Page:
Sarah_Bessey A vocal charismatic from western Canada, Sarah Bessey has just come out with her first book, (2013)   Jesus Feminist . It’s a highly relational and popular account of how Bessey’s love for Jesus flows into her approach to female flourishing. As part of the launch for the book, she’s been giving interviews, including one at Christianity Today . While I have not read all of her book, the bits I have suggest that Bessey wants to reclaim the nineteenth-century heritage that has shaped many women in the Holiness-Pentecostal movement.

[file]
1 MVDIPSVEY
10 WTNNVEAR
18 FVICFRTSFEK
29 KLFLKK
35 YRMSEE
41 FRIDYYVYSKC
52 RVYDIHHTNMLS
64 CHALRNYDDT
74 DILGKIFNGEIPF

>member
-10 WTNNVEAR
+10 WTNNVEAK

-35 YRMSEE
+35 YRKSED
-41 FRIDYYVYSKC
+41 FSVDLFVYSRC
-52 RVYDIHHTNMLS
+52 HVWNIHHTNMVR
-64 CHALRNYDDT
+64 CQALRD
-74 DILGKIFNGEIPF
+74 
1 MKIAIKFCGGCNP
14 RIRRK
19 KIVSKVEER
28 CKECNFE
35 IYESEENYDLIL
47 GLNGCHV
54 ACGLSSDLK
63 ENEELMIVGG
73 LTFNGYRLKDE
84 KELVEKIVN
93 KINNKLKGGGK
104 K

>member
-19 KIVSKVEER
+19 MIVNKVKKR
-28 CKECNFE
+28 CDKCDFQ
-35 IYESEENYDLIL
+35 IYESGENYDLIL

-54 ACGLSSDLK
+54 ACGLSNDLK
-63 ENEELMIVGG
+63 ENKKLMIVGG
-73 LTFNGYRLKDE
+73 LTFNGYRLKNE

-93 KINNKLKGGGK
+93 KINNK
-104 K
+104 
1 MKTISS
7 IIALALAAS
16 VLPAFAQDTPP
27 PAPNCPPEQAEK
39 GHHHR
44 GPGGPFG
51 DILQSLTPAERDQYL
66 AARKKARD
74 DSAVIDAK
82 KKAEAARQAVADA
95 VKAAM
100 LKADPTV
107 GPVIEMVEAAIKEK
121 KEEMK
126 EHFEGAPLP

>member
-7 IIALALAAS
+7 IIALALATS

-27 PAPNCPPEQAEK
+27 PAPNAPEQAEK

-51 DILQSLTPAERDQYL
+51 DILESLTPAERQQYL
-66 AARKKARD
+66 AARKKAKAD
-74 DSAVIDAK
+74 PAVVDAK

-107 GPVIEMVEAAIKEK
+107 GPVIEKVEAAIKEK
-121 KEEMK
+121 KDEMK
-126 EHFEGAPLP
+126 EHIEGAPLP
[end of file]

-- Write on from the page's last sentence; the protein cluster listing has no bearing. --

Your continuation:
Phoebe Palmer
Phoebe Palmer

In certain respects the “mother” of these women is the Methodist Phoebe Palmer , while their midwife is Harriet Beecher Stowe . From her home in Manhattan, Palmer represented the center of the holiness movement at least through 1870. The daughter of Lyman Beecher , Stowe encountered the holiness movement through her associations with Palmer and the college professor turned holiness advocate, Thomas Upham .

After his experience of sanctification, Upham mined the spiritual tradition for insights, writing on the Spanish and French Quietists, Catherine of Genoa, and others. In fact, it was most likely a dinner discussion between the Stowes and the Uphams about the new Fugitive Slave Law passed by Congress in 1850 that became a catalyst for Uncle Tom’s Cabin . Upham defied the law in harboring a run-away slave the very next evening.